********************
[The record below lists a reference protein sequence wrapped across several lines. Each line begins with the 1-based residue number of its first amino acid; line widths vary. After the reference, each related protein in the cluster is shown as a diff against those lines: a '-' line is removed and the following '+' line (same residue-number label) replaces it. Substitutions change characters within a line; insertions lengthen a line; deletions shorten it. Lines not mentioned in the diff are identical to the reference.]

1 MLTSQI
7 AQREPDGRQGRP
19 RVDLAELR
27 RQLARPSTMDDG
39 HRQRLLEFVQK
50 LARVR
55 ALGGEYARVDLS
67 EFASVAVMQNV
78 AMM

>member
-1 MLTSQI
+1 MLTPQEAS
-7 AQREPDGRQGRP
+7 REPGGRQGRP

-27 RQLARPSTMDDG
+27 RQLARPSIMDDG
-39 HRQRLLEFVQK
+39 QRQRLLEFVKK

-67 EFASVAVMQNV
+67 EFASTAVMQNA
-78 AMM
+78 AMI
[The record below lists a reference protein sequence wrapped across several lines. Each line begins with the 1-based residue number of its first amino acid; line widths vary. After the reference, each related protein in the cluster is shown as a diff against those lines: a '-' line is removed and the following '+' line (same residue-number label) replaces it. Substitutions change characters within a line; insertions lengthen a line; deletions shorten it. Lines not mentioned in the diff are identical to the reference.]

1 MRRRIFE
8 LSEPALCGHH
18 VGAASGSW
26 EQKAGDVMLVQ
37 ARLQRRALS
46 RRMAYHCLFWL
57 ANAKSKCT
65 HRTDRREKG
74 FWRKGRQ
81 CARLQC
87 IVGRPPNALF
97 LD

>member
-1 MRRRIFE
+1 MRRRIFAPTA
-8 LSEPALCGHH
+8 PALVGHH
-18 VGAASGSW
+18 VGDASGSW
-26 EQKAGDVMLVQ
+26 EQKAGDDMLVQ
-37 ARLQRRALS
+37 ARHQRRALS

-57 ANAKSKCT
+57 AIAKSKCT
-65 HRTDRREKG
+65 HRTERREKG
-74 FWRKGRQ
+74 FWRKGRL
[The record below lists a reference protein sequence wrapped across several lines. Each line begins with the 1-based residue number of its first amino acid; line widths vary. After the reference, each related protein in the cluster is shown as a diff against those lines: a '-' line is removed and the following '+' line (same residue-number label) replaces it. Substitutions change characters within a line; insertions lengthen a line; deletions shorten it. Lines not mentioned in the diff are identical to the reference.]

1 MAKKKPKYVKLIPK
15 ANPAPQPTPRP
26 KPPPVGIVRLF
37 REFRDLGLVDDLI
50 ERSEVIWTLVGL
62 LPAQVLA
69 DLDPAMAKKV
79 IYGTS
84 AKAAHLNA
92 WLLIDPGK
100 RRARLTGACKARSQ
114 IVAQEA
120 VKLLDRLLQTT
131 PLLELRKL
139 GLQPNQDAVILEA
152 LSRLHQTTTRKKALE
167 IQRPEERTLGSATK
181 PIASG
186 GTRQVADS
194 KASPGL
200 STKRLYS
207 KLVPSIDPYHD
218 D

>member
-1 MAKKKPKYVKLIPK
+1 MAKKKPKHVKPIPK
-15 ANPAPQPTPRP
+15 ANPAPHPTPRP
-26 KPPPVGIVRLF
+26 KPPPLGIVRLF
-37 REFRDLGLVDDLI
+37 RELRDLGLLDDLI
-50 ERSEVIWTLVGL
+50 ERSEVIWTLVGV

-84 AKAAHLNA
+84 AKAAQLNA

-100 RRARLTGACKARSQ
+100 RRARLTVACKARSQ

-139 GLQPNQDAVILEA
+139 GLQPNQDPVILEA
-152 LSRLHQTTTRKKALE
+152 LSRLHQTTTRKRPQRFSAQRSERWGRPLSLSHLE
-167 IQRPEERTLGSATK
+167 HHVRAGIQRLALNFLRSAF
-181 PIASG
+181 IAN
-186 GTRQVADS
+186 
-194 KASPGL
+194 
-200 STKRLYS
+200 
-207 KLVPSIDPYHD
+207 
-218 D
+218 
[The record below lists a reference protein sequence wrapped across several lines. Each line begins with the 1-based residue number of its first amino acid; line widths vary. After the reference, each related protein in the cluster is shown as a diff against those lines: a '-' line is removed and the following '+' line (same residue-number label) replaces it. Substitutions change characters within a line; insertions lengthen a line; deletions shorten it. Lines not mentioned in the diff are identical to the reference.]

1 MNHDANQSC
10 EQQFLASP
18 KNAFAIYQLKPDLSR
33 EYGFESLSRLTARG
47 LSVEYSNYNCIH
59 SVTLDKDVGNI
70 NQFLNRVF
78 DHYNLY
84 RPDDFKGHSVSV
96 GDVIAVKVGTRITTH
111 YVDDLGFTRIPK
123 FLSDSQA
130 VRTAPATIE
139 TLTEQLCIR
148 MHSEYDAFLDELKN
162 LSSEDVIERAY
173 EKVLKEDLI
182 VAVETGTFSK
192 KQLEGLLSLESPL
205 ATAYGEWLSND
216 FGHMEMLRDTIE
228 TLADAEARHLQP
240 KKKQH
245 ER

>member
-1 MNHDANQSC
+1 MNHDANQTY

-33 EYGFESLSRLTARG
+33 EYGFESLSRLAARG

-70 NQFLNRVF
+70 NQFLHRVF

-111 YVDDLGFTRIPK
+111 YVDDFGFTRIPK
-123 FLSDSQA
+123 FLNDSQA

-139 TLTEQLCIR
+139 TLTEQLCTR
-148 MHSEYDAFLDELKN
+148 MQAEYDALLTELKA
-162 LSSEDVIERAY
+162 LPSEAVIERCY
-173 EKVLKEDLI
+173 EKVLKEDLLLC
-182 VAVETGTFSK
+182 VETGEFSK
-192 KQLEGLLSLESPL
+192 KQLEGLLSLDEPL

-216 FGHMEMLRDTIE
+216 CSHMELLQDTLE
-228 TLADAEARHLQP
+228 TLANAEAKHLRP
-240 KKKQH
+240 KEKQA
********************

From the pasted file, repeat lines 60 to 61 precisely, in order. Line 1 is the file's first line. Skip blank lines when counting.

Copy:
62 LPAQVLA
69 DLDPAMAKKV